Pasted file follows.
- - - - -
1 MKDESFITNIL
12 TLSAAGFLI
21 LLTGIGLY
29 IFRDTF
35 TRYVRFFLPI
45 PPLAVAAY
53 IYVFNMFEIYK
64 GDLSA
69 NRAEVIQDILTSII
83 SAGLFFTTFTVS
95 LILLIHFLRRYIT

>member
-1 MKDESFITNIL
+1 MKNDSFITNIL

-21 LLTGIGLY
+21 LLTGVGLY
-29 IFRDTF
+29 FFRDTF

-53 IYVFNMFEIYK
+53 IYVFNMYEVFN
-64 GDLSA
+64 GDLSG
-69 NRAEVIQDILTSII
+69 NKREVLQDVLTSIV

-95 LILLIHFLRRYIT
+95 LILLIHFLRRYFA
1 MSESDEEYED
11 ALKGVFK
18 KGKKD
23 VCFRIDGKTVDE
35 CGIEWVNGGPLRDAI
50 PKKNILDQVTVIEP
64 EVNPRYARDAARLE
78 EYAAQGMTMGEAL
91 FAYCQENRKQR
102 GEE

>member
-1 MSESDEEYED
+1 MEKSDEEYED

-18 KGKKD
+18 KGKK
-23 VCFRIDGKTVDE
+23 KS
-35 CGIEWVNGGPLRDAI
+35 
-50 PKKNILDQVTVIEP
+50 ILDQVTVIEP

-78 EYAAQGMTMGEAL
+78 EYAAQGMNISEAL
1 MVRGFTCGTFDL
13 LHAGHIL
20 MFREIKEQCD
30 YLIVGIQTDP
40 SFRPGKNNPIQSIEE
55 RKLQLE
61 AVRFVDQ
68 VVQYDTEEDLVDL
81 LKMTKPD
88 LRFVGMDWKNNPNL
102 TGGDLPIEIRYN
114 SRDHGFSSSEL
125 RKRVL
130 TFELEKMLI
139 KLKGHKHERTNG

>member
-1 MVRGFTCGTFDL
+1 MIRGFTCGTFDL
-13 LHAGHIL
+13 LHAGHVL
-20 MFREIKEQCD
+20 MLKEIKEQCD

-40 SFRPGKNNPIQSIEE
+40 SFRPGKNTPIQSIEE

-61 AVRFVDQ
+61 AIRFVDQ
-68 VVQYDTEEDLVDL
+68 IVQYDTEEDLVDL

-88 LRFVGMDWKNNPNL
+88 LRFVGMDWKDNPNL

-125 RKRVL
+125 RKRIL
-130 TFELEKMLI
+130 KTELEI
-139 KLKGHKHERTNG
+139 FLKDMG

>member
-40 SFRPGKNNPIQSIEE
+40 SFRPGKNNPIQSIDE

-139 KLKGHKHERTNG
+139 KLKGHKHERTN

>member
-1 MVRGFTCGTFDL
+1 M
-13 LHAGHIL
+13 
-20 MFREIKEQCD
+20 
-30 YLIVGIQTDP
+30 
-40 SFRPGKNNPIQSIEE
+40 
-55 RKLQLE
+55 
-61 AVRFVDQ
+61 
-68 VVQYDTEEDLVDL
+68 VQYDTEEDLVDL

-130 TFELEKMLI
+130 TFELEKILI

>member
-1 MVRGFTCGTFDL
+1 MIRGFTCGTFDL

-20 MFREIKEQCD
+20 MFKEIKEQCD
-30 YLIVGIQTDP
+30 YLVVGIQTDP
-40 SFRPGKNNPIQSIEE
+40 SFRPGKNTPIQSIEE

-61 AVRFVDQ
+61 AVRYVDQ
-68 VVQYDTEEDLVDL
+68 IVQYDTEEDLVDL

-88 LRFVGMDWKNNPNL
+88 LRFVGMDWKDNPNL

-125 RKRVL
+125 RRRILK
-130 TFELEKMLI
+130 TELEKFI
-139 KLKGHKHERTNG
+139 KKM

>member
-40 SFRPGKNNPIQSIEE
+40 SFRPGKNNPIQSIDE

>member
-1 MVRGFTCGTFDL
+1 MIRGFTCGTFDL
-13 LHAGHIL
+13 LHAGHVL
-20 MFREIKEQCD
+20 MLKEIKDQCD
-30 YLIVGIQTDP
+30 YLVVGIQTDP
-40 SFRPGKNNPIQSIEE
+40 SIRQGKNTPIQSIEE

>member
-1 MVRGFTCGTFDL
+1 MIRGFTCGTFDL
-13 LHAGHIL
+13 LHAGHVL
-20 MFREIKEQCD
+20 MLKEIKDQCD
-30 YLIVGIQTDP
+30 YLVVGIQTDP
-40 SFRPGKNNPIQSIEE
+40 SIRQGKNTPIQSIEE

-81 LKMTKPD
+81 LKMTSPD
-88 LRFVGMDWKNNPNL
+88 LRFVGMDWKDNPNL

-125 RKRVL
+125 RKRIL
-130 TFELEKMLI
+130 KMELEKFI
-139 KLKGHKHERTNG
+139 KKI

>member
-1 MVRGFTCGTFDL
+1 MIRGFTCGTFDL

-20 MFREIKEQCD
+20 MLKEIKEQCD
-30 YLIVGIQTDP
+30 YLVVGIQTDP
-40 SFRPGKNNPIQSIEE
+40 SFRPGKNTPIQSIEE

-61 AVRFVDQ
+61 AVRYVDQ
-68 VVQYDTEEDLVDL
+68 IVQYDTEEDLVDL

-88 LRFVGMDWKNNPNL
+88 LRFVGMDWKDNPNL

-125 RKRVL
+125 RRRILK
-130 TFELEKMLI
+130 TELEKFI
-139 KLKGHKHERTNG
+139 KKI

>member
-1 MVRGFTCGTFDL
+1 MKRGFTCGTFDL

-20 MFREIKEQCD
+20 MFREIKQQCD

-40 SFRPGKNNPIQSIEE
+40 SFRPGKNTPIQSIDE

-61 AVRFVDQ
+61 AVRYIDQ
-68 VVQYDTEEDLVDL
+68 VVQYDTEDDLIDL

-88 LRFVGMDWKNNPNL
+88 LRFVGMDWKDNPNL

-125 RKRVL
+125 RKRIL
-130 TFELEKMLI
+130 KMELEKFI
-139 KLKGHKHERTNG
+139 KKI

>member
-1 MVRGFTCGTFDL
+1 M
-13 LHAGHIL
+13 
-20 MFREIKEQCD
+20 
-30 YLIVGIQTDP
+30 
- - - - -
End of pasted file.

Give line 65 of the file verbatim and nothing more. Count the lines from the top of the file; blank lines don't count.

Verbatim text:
>member